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Open for business: N.S. aquaculture sector gets millions from budget

Click to play video 'Aquaculture sector gets a multi-million dollar boost' Aquaculture sector gets a multi-million dollar boost
An industry that's had its fair share of controversy in Nova Scotia is getting a $2.8 million dollar investment from the province.

Fish farming in Nova Scotia is receiving an almost $3-million boost from the province.

Premier Stephen McNeil and Fisheries and Aquaculture Minister Keith Colwell announced the investment of millions of dollars, coming from the government’s most recent budget, in Sambro, Wednesday.

“Currently, aquaculture is worth about $60 million annually to the Nova Scotia economy and that translates into about 600 direct jobs in our coastal communities,” McNeil said.

“As part of our 2016-17 budget we’re investing $2.8 million to help build this industry responsibly through research and development and more rigorous approvals for process, leases and licensing.”

The rising demand for seafood has led to rapid growth in the aquaculture industry.

“The industry has to go that way, we can’t catch anymore fish, there’s no more to catch. So if we do it in a sustainable way it’s a great economic opportunity for the province,” Colwell said.

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There are currently 44 companies actively farming fish in Nova Scotia.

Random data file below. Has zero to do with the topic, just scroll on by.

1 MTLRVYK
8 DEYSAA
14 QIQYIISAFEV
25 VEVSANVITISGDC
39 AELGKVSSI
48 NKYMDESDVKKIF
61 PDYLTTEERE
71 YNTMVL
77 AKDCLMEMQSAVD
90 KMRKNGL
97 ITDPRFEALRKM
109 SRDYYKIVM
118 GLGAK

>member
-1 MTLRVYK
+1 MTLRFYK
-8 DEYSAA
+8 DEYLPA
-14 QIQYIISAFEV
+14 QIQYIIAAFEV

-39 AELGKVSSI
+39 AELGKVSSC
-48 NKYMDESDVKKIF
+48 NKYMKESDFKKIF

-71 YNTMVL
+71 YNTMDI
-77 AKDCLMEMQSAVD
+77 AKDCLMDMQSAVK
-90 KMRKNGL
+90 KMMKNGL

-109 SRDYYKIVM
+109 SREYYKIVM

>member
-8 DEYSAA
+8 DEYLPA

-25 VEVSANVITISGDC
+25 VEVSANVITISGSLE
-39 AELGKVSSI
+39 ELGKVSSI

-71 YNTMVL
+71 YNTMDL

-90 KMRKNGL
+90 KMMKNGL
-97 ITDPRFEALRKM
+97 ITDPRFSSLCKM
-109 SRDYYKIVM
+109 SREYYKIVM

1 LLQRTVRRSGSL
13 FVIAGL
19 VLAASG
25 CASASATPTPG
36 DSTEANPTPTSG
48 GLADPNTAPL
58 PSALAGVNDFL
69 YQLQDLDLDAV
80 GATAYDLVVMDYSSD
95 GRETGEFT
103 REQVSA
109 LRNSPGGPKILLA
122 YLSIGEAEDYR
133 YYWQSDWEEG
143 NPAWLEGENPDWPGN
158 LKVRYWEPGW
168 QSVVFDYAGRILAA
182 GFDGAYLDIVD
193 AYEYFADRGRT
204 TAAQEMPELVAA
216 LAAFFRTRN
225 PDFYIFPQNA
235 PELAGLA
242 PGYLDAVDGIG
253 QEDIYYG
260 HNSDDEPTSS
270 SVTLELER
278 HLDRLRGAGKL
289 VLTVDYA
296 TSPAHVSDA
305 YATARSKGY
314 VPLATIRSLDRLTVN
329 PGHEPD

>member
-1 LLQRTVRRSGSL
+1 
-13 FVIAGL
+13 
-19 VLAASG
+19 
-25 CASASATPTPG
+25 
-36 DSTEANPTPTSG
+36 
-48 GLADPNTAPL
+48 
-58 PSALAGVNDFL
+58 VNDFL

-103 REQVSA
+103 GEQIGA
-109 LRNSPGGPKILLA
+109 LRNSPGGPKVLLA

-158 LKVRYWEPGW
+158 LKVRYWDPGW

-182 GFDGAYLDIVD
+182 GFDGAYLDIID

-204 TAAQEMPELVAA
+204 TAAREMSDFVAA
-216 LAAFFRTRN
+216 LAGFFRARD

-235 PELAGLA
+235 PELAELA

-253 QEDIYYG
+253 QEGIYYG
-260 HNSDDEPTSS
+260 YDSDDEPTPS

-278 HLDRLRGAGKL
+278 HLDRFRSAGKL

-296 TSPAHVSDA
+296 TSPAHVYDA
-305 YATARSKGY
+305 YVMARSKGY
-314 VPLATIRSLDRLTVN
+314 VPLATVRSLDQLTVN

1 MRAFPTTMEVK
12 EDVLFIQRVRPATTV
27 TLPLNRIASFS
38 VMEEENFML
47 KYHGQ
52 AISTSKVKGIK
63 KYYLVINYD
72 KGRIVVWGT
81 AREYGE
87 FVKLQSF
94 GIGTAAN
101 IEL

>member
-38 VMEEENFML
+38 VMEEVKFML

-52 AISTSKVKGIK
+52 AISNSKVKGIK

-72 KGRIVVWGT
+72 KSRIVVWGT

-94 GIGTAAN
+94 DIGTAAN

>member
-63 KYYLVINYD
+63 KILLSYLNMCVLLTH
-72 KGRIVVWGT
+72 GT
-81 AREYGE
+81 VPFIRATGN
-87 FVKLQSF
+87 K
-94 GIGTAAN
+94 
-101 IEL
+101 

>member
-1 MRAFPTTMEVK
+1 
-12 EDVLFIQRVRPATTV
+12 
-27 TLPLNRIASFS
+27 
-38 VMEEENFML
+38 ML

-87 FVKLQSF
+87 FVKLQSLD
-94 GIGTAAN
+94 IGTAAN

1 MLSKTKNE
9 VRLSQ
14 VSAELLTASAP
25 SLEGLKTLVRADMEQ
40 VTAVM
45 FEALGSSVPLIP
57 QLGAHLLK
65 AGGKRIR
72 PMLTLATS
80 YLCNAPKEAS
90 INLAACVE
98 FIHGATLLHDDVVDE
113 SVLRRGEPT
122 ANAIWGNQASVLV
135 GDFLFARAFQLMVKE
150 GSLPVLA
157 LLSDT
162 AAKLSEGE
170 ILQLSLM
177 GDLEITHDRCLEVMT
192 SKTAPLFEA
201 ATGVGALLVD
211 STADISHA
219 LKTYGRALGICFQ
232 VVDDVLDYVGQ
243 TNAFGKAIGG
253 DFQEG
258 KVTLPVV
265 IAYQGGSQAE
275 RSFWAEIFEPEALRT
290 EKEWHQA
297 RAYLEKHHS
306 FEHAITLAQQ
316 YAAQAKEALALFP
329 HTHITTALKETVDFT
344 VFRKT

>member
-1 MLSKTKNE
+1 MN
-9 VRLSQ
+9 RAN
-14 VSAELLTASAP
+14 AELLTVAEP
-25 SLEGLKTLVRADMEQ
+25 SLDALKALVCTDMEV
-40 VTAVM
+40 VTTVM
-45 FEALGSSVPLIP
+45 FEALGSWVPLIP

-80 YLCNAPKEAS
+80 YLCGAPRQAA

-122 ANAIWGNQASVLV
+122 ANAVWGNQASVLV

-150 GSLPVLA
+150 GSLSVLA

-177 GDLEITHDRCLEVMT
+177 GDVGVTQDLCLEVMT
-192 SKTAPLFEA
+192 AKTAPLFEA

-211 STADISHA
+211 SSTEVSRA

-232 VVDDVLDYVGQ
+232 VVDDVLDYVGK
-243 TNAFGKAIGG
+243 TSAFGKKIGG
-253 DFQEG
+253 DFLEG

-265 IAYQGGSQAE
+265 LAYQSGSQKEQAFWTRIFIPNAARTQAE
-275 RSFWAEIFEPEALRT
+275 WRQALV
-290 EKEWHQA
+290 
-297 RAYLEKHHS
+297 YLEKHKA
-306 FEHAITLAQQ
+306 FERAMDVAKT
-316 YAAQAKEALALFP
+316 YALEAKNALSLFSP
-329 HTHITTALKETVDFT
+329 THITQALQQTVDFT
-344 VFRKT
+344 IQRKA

Marine and freshwater are the two main types of fish farming and involve the process of breeding, harvesting and rearing all types of fin and shell fish as well as plants and algae.

Nova Scotia has both land-based and open-pen fish farms, but there are conflicting views on whether enough scientific research and regulations have gone into these types of aqua farms.

READ MORE: Nova Scotia report wants fish farm changes

Many marine conservationists are concerned about the lack of containment management in open-water pens throughout Atlantic Canada.

“In New Brunswick about 75 per cent of salmon in the Magaguadavic River are from farms, they’re escapees from farms. In Maine, where they have a containment management protocol, 0.25 per cent of the fish in the rivers are from farms,” said Susanna Fuller, a marine conservation coordinator with the Ecology Action Centre.

Fuller says another area of concern is the need for regulation in chemical use.

“Our chemical use in Atlantic Canada is 204 times that of Scotland, 216 times that of Norway and six times more than B.C., so we’re using a lot of antibiotics and pesticides in our salmon farming,” Fuller said.

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The provincial government also announced it’s accepting new applications for ocean-based shellfish, cultivated-marine plant and trout farming.

The province says this investment will help fund research projects focused on interaction between sites and their local environment and create advanced planning for aquaculture development and innovative production methods.